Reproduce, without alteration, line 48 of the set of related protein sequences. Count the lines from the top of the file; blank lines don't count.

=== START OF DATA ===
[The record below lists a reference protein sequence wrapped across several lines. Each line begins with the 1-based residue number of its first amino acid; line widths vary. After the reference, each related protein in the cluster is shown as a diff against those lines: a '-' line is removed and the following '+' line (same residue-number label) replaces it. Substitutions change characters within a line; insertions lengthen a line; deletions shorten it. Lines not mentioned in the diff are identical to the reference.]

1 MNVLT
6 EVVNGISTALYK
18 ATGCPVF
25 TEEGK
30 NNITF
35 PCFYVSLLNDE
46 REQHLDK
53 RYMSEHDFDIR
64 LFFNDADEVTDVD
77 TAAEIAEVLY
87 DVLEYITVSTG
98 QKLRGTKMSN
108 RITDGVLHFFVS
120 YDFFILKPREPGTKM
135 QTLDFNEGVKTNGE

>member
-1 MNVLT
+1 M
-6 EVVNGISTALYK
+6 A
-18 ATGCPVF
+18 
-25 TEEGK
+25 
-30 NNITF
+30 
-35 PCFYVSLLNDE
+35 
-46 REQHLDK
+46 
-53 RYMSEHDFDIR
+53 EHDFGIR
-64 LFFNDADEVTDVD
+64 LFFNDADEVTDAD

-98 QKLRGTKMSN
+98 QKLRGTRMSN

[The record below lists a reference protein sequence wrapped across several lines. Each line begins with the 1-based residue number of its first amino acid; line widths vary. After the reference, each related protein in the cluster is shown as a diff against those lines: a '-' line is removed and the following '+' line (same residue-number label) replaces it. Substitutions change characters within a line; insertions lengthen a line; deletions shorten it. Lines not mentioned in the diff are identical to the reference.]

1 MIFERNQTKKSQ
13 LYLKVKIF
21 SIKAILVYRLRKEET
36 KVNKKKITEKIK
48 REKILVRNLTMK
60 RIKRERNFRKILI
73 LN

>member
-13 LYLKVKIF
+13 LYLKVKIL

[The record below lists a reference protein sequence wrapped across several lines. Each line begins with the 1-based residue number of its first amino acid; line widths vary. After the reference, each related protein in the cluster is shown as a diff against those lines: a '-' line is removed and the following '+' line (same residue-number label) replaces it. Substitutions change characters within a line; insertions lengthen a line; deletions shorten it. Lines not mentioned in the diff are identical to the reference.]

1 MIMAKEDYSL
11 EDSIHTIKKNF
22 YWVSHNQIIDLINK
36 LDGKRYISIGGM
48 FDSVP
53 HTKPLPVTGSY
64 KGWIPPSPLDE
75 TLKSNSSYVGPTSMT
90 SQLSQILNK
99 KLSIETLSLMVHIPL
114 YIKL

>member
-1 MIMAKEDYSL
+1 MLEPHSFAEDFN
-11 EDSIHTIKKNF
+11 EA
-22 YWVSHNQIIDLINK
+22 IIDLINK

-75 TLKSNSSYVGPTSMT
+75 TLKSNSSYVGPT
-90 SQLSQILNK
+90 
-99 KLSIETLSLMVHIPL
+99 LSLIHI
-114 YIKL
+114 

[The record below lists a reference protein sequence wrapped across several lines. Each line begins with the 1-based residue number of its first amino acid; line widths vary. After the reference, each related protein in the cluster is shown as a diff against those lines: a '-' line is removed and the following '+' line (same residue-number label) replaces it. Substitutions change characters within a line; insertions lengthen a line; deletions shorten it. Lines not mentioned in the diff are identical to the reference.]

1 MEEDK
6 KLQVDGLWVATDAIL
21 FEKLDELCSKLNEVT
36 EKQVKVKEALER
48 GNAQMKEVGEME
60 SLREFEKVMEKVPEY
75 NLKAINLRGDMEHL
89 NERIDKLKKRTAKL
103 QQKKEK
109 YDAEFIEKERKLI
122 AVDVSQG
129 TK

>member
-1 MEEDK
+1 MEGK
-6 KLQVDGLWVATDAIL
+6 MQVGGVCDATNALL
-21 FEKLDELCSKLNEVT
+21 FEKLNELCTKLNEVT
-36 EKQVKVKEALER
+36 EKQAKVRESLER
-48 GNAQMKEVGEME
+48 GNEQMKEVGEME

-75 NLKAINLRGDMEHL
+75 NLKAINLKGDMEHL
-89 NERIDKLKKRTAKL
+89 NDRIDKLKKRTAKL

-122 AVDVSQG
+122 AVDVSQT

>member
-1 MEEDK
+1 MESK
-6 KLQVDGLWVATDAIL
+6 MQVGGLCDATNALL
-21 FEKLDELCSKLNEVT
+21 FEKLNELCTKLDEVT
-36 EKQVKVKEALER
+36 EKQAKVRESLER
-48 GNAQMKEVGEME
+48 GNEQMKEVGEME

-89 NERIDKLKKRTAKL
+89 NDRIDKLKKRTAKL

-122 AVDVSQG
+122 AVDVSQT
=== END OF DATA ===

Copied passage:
+13 LYLKVKIL